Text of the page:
EGU22-6117
https://doi.org/10.5194/egusphere-egu22-6117
EGU General Assembly 2022
© Author(s) 2022. This work is distributed under
the Creative Commons Attribution 4.0 License.

Projecting Future Tropical Cyclone Precipitation Increases using a Hierarchical Modeling Framework

Alyssa Stansfield and Kevin Reed
Alyssa Stansfield and Kevin Reed
  • Stony Brook University, Stony Brook, New York, United States of America (alyssa.stansfield@stonybrook.edu)

Extreme precipitation is expected to increase with climate change at the Clausius-Clapeyron rate of approximately 7% per °C of warming; however, tropical cyclone (TC) precipitation may increase at a greater rate due to feedbacks between the storm dynamics and the thermodynamic increase in moisture. Previous modeling studies simulate increasing TC intensities with warming sea surface temperatures (SSTs), which may push the precipitation increase above the Clausius-Clapeyron rate. Recent work by the authors used the Community Atmosphere Model (CAM) in a state of radiative-convective equilibrium (RCE) with globally-uniform SSTs varying between 295 and 305 K to break down the TC precipitation response to warming into thermodynamic and dynamic contributions. Results showed that for 99th percentile TC precipitation, increases in atmospheric moisture (thermodynamics) contributed just over 66% of the precipitation increase while increases in TC intensity (dynamics) contributed about 20%. This work explores if the relationship between TC precipitation, SST, and storm intensities found in the RCE simulations holds for observations and high-resolution climate model simulations. The observations consist of TC tracks and intensities from the IBTrACS database, SSTs from the NOAA OISST dataset, and precipitation from the IMERG satellite product. The high-resolution climate model simulations are from the High Resolution Model Intercomparison Project (HighResMIP), a CMIP6-endorsed MIP that has both historical and future climate runs. The methodology involves extracting TC precipitation using an automated algorithm, binning TCs by relevant characteristics (i.e., their local-environment SSTs, intensities, and outer sizes), extracting various precipitation metrics from their precipitation fields, and calculating relationships between the precipitation metrics, TC characteristics, and SSTs. The goal is to use these relationships to project future TC precipitation changes under different future climate change scenarios using just changes in SST.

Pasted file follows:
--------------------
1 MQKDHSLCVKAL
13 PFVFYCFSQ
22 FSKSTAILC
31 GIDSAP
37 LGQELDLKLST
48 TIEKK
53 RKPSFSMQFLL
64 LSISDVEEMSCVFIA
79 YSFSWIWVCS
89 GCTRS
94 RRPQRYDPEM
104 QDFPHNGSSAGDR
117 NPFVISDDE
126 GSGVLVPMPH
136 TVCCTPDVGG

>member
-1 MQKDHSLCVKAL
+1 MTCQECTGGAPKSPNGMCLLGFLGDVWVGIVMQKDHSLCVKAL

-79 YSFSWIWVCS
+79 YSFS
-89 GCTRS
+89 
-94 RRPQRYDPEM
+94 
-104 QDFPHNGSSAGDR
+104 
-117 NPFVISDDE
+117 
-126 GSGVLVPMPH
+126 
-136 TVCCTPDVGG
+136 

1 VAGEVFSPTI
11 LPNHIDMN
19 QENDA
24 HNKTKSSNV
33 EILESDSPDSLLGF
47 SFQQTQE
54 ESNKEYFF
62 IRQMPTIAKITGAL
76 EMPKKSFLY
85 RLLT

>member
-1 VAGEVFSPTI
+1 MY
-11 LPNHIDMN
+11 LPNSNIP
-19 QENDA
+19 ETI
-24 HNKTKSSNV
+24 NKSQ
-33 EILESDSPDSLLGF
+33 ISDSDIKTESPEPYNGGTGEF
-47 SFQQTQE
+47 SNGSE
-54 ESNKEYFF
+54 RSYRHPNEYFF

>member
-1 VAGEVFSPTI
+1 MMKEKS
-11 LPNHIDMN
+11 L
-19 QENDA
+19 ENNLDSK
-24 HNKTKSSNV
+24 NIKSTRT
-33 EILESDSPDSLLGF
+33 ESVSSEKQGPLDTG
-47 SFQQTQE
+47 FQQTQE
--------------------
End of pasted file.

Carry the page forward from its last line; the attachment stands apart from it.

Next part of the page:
How to cite: Stansfield, A. and Reed, K.: Projecting Future Tropical Cyclone Precipitation Increases using a Hierarchical Modeling Framework, EGU General Assembly 2022, Vienna, Austria, 23–27 May 2022, EGU22-6117, https://doi.org/10.5194/egusphere-egu22-6117, 2022.

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